Friday, October 21, 2016

Payback (1999) Point Blank Redux

Payback is the third interpretation of Donald E. Westlake's novel The Hunter (1962), written under the pseudonym Richard Stark. A crime thriller novel, the first of the Parker novels. The other films are John Boorman's Point Blank (1967), starring Lee Marvin and Ringo Lam's Full Contact (1992), starring Chow Yun-fat.

Payback was directed by Brian Helgeland and written Brian Helgeland (screenplay) and Terry Hayes (screenplay), (theatrical cut). Cinematography was by Ericson Core, and music was by
Chris Boardman.

The film stars Mel Gibson as Porter, Gregg Henry as Val Resnick, Maria Bello as Rosie, Lucy Liu as Pearl, Deborah Kara Unger as Lynn Porter, David Paymer as Arthur Stegman, Bill Duke as Detective Hicks, Jack Conley as Detective Leary, John Glover as Phil, William Devane as Carter, James Coburn as Fairfax, Kris Kristofferson as Bronson (Theatrical Cut), Sally Kellerman as Bronson (Director's Cut), Trevor St. John as Johnny Bronson (Theatrical Cut), Freddy Rodriguez as Valet, Manu Tupou as Pawnbroker.

scrape doctor

Porter (Gibson)

The film was shot during September/November 1997, in Chicago and Los Angeles and it inexplicably has a short sequence of the Queensboro Bridge and Long Island City. Though no city is ever mentioned in the film we might as well call it Noirsville.

Queensboro Bridge & East River

Chicago El
The film is not without controversy "although credited as director, Brian Helgeland's cut of the film was not the theatrical version released to audiences. After the end of principal photography, Helgeland's version was deemed too dark for the mainstream public. Following a script rewrite by Terry Hayes, director Helgeland was replaced by the production designer John Myhre, who reshot 30% of the film. The intent was to make the Porter character accessible. The film's tagline became: "Get Ready to Root for the Bad Guy." A potentially controversial scene which arguably involves spousal abuse was excised and more plot elements were added to the third act. After 10 days of re-shoots, a new opening scene and voiceover track also were added, and Kris Kristofferson walked on as a new villain." (Wikipedia)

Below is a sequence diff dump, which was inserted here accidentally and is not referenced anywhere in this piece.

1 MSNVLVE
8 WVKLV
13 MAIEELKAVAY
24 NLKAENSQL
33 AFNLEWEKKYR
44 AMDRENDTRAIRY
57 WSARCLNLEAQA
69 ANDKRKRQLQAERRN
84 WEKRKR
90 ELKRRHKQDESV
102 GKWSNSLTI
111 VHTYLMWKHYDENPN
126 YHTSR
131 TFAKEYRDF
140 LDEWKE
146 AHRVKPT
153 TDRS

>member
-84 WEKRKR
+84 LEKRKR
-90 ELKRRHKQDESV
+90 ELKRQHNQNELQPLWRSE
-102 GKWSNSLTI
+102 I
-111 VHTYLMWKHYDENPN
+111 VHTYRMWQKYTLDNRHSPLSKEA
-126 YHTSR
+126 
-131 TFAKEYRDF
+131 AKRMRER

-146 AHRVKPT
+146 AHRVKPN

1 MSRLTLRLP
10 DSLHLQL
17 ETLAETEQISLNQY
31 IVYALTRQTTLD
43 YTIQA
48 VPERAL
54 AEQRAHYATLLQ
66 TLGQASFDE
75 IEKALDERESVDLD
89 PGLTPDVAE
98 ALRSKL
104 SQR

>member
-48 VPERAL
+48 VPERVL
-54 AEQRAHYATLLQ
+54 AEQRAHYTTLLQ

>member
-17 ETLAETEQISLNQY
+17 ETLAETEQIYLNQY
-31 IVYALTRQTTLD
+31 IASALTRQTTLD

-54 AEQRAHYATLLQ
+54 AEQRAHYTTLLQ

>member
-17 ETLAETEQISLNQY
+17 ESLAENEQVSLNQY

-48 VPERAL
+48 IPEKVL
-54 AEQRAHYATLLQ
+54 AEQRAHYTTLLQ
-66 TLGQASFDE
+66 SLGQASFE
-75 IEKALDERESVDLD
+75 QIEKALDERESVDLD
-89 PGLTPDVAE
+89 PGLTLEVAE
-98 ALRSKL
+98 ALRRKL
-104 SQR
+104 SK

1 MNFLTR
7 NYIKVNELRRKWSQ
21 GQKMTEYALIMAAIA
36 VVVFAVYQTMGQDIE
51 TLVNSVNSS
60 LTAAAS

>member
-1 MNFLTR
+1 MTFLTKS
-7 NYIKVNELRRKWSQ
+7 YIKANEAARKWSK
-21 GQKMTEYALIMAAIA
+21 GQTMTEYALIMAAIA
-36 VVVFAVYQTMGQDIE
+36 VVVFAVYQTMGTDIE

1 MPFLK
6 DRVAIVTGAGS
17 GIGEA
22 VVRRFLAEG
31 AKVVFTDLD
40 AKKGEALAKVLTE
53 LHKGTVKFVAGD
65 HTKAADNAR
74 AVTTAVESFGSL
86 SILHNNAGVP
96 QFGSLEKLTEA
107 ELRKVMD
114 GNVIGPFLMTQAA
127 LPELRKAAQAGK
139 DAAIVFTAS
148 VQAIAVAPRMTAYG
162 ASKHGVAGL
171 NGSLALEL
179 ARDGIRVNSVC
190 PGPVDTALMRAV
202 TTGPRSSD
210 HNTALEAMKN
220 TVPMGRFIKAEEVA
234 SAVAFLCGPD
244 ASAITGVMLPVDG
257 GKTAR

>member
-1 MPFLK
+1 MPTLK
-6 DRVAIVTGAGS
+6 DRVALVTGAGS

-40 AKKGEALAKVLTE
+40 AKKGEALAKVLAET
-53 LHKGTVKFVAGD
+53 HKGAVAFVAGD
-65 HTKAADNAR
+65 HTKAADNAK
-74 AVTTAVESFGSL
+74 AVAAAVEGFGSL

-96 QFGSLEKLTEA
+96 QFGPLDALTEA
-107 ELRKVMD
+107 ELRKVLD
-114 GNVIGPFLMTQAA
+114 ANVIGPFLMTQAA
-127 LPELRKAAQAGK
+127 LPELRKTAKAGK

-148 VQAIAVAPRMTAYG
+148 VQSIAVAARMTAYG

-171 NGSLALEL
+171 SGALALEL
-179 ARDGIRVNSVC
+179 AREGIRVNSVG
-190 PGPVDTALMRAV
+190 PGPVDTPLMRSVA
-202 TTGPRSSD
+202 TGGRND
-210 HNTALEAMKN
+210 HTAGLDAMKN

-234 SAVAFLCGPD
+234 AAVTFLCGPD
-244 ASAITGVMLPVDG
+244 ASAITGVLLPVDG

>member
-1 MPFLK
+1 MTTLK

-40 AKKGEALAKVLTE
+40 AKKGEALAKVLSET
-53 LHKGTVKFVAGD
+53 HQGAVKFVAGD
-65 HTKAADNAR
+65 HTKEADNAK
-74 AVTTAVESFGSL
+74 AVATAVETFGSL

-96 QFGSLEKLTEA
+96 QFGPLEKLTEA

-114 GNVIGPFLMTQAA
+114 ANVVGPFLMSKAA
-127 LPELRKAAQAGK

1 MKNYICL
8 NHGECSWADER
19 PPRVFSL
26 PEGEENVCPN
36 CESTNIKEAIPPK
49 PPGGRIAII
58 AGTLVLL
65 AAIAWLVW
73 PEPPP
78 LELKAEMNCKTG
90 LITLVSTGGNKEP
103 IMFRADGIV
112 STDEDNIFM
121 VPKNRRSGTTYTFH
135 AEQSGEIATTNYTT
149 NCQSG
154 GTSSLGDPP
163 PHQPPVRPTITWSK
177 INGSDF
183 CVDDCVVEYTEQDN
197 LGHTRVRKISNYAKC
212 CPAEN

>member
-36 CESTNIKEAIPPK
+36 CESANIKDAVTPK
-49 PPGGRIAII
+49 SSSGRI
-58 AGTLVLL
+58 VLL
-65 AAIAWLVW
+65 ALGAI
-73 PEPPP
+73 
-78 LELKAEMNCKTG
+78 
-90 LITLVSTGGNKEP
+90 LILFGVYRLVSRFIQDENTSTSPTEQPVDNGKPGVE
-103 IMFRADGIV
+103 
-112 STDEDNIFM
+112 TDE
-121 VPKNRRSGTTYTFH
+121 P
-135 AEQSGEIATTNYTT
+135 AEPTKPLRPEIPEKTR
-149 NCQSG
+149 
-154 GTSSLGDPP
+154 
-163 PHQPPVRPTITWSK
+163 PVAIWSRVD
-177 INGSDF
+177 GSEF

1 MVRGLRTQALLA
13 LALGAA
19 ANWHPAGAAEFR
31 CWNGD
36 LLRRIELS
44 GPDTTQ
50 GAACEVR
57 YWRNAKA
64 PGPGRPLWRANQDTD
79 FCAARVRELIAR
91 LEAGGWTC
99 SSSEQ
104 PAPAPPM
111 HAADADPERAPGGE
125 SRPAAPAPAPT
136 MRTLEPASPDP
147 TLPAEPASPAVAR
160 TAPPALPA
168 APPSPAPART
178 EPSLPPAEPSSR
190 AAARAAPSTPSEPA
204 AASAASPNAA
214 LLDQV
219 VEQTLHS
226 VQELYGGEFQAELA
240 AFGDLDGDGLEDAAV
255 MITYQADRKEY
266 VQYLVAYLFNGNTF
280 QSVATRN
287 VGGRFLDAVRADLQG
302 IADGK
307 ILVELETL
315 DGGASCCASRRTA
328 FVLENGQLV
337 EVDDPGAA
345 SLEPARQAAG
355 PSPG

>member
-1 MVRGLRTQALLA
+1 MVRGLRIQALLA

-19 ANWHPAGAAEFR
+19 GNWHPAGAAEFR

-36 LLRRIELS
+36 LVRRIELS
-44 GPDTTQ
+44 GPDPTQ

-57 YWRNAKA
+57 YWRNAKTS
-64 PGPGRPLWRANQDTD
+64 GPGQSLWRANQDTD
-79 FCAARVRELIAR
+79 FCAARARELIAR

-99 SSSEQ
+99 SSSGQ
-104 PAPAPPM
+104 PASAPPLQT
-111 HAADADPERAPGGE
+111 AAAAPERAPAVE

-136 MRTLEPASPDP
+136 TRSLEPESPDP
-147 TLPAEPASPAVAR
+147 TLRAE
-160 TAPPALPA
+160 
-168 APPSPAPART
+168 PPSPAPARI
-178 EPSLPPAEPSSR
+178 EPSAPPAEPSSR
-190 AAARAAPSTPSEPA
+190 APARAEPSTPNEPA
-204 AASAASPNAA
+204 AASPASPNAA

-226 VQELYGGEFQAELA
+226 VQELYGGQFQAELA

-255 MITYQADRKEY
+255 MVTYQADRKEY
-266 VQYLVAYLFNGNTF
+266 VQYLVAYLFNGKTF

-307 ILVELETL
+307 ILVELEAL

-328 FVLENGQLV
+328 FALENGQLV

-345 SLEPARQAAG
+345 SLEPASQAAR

I've seen both versions. The best film version in my opinion would be roughly, the theatrical release with the narration and blue tint up to the killing of Carter (exorcising most of the Lucy Liu/Tong revenge angle) then go with the director's cut (but keeping the blue tint) to the ambiguous end. I'd keep the beating also.

Val Resnick (Henry)
The story, Porter (Gibson) major bad ass. "Don't Fuck With Me" might as well have been tattooed on his forehead.  Double crossed. Mal Resnick (Henry) and Lynn (Unger) the culprits. Cowboy-ed. Gunned down. Two slugs in the back. Left for dead.

gunned down
Crawls to back alley scrape doctor to get patched. Doc is a serious boozer. He gets the job done. Porter recoups. Five months. Porter is pissed. Wants revenge. Wants his $70,000. His cut from a $140,000 heist of a Chinatown tong.

Lynn Porter (Unger)
Porter bloodhounds. First Lynn. His junkie/prostitute wife. Trigger girl. Then the punk kid who delivers the bindle of horse to Lynn. Then Stegmann (Paymer) the pusher who tells him that Resnick is back in the Outfit.

Stegman (Paymer)

 Carter (Devane)
To get his $70,000, Porter has to squeeze Stegman, kill Resnick, deal with Outfit bosses, dodge Chinese Tongs, and outwit two corrupt police detectives Hicks and Leary (Bill Duke and Jack Conley).

The film looks great in a Noir-ish way. It homages beautifully classic noir with it voice over narration, the heavy use of stylistics and locations that evoke cinematic memory. Gregg Henry is impressive he evokes the spirit of Dan Duryea.Unfortunately the film goes somewhat slowly off the rails with various scenarios, i.e. Porter cutting a gas line under a an 80s Lincoln which would be physically impossible to do, you can't squeeze under that type of car, no way, and the unneeded extraneous additions of dominatrix Pearl (Liu ) and the Chinese Tong machine gun battle where it veers off into Action film and touches on Tarantino land, when it didn't have to, a shame. The majority of Films Noir were simple stories when you overload then with action sequences you tip the film past the noir tipping point it becomes more of the Action Genre, for me anyway.

Pearl (Liu) Porter (Gibson)

Give it a fair shake your personal noir tuning fork may accept it more than mine does. Watch also the Film Soleil adaptation of the novel, Point Blank (1967), for a comparison, same story set in California. I haven't seen Chow Yun-fat's Full Contact (1992). Screencaps are from the Paramount DVD. 6.5-7/10

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